REFILE- UPDATE 2-Russia's Norilsk seeks slice of huge copper deposit
* Metalloinvest may trade Udokan stake for Norilsk stock
* Norilsk could help to finance copper project
* Morgan Stanley to value world's No.3 copper deposit
By Gleb Stolyarov and Polina Devitt
MOSCOW, Feb 14 (Reuters) - Talks are under way on an asset swap through which Russia's Norilsk Nickel, the world's top nickel and palladium miner, would gain an interest in the vast, untapped Udokan copper deposit in Siberia.
As part of a deal, Metalloinvest - the Alisher Usmanov-owned mining company that controls the licence for the world's third-largest copper reserve - could raise its 4 percent stake in Norilsk, two sources familiar with the matter said on Thursday.
Usmanov, estimated by Forbes magazine to be Russia's richest man with a fortune of $18.1 billion, looked to have been sidelined by a recent ownership restructuring at Norilsk that laid to rest a long-running shareholder dispute.
Uzbek-born Usmanov may now be back in the mix, confirming Norilsk's status as a non-ferrous metals national champion in which three other powerful oligarchs - Vladimir Potanin, Oleg Deripaska and Roman Abramovich - all hold large stakes.
"It all depends on valuation," said one source close to Usmanov, speaking on condition of anonymity. "Udokan is a large deposit and Norilsk has experience in copper deposits, while Usmanov would like to have Norilsk shares."
Rostec, the rebranded Russian Technologies state conglomerate involved with Metalloinvest in the Udokan project, confirmed that Norilsk had been invited to join as a partner a couple of months ago.
"I believe it would be effective for Norilsk to acquire a stake in this deposit," Sergei Chemezov, the head of Rostec, told Reuters.
Metalloinvest won a tender to develop Udokan in 2008, shortly before the global financial crisis, agreeing to pay 15 billion roubles ($500 million).
However, a slide in the price of copper, regarded as one of the metals most sensitive to the fluctuations of the global commodities cycle, has undermined the economics of a project in which costs could run to an estimated $8 billion.
Metalloinvest is in less robust financial shape than Norilsk, having been hit hard by the 2008/09 slump. Analysts say that the transfer of Udokan to Norilsk would make it possible to commit the Arctic mining giant's prodigious cashflows to investing in the project or help to raise finance on reasonable terms from state development bank VEB.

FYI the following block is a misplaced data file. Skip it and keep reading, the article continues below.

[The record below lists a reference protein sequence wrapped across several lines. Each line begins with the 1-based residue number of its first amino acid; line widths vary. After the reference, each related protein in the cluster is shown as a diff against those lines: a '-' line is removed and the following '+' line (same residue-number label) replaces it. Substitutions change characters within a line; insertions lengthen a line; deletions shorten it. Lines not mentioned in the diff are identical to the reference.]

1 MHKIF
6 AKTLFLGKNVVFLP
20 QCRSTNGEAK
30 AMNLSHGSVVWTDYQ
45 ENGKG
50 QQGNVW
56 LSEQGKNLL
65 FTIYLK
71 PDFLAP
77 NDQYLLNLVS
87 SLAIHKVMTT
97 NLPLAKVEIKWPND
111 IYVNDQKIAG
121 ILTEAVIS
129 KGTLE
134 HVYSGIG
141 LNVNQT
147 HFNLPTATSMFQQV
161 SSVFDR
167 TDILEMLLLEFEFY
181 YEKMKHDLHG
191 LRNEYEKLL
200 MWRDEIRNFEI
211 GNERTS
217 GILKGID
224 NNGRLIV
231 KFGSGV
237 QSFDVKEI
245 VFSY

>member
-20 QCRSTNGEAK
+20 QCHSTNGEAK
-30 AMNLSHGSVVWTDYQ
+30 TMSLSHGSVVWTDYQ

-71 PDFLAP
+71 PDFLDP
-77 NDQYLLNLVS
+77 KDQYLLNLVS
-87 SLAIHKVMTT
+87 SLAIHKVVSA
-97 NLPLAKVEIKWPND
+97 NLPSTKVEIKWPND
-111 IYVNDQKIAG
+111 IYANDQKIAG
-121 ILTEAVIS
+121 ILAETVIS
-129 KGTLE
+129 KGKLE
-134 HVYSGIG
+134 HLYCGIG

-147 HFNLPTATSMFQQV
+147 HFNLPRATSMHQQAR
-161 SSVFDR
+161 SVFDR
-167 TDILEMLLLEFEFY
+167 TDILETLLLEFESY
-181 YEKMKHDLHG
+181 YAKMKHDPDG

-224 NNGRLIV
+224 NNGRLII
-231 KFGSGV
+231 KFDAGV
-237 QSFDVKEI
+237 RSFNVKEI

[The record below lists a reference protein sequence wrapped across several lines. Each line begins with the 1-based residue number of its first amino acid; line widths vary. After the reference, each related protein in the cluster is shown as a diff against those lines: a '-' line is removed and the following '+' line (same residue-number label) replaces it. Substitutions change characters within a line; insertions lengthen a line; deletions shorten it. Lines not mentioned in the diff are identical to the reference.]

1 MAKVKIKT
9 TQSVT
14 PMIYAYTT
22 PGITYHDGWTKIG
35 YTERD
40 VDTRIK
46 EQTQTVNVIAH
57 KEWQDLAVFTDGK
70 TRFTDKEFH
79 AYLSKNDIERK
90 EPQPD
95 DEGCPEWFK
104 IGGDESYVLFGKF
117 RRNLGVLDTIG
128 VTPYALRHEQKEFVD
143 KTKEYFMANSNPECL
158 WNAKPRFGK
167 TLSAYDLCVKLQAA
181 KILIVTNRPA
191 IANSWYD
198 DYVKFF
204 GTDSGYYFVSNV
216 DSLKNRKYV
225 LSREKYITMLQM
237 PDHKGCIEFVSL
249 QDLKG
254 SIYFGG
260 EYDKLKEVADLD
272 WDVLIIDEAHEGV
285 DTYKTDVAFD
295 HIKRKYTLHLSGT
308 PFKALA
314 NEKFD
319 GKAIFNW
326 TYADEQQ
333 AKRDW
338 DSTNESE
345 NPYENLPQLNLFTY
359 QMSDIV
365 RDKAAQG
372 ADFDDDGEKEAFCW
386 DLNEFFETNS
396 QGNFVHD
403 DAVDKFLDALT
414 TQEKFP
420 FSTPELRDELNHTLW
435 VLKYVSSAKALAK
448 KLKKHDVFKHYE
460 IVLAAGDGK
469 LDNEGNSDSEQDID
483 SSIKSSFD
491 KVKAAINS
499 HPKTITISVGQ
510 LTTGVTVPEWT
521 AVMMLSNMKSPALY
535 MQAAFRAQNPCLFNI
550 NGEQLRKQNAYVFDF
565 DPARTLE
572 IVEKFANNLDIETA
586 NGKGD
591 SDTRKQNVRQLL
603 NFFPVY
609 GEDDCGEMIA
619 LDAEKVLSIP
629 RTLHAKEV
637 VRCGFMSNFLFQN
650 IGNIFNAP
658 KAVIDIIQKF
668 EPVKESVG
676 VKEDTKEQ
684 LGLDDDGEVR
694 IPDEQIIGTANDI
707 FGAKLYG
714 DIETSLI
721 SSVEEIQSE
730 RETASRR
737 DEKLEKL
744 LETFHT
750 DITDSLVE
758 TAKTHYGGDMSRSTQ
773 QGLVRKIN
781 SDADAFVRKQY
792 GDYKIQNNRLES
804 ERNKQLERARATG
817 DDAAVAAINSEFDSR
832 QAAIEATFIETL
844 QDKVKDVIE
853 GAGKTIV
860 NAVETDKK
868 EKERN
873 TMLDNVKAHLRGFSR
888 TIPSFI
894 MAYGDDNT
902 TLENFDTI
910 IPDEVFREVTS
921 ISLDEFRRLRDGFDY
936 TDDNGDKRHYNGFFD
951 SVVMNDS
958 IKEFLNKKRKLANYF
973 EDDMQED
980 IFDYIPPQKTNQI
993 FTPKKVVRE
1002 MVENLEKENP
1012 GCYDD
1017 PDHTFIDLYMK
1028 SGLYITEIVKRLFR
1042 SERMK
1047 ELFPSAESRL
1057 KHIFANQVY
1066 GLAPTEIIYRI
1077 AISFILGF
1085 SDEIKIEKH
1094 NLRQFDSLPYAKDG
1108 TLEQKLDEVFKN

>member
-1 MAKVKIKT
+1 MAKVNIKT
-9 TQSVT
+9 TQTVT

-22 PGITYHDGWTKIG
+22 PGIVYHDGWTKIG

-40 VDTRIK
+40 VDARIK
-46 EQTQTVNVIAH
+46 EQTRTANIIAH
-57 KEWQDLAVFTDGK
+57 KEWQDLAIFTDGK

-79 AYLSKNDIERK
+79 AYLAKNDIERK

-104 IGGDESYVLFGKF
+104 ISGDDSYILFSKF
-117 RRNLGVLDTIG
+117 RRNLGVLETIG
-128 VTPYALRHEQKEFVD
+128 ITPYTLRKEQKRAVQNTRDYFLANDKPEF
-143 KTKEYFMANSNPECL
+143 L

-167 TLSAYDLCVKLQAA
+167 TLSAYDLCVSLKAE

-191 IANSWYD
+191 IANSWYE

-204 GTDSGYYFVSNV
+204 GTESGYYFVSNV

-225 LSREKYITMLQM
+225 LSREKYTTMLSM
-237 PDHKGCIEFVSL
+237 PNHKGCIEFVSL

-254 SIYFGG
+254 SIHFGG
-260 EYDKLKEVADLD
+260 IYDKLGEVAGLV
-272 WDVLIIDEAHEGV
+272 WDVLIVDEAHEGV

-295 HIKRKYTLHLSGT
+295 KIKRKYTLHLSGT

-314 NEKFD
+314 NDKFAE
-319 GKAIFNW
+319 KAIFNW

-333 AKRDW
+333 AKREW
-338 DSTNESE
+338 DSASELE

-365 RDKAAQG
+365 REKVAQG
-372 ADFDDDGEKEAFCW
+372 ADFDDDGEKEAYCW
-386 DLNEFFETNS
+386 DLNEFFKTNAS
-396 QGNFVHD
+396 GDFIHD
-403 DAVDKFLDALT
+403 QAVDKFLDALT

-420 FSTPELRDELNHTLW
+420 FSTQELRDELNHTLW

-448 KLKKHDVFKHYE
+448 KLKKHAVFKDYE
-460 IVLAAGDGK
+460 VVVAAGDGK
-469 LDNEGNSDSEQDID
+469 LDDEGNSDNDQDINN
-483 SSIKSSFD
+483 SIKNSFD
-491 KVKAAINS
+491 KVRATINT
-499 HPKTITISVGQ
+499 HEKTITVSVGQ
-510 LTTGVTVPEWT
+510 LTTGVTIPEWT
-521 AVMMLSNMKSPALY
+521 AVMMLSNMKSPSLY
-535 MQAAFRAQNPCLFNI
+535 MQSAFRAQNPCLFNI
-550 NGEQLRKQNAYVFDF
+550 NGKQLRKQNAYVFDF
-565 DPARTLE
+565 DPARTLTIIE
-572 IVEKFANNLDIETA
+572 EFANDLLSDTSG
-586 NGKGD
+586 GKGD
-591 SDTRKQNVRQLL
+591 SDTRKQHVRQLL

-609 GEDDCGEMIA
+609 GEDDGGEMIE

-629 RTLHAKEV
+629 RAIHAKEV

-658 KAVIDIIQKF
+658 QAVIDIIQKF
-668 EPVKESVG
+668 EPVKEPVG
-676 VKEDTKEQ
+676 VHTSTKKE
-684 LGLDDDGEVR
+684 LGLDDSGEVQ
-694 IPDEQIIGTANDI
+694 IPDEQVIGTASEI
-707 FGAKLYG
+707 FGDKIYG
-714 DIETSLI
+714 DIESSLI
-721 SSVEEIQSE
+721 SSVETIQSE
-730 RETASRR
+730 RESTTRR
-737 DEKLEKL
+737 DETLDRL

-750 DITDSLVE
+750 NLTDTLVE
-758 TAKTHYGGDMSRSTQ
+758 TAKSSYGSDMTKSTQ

Mineral resources at Udokan are estimated at 2.3 billion tonnes of ore with an average copper grade of 1.03 percent, according to estimates compliant with standards set by the Joint Ore Reserves Committee.
Copper amounted to 24.6 million tonnes, the Metalloinvest unit developing the project said last month, adding that it planned to mine Udokan predominantly through open-cast methods.
Investment bank Morgan Stanley has been hired to evaluate Udokan, the Kommersant daily reported, citing industry and banking sources.
Analysts said that it made sense for Metalloinvest to shift Udokan to Norilsk after Usmanov's earlier merger overtures came to nothing.
"Given the project's large size and high complexity, it was clear that Metalloinvest would seek a partner with a strong balance sheet," Sberbank Investment Research said in a note.
Sberbank also said that any possible award of Norilsk treasury stock to Usmanov as part of a deal would be negative to minority investors as it might result in the dilution of their holdings.
Norilsk shares were down 2.8 percent in Moscow at 1204 GMT, making them the weakest component of the MICEX index, which was down less than 1 pct. The company has a market value of $37 billion.
Under the recent peace deal, Kremlin-backed billionaire Abramovich will buy a 5.9 percent stake in Norilsk for $1.5 billion and be given voting control over about 20 percent.
Potanin's investment vehicle Interros would own 30.3 percent of Norilsk and Deripaska's Hong Kong-listed aluminium company UC RUSAL 27.8 percent after the planned cancellation of a 17 percent stake held in treasury.
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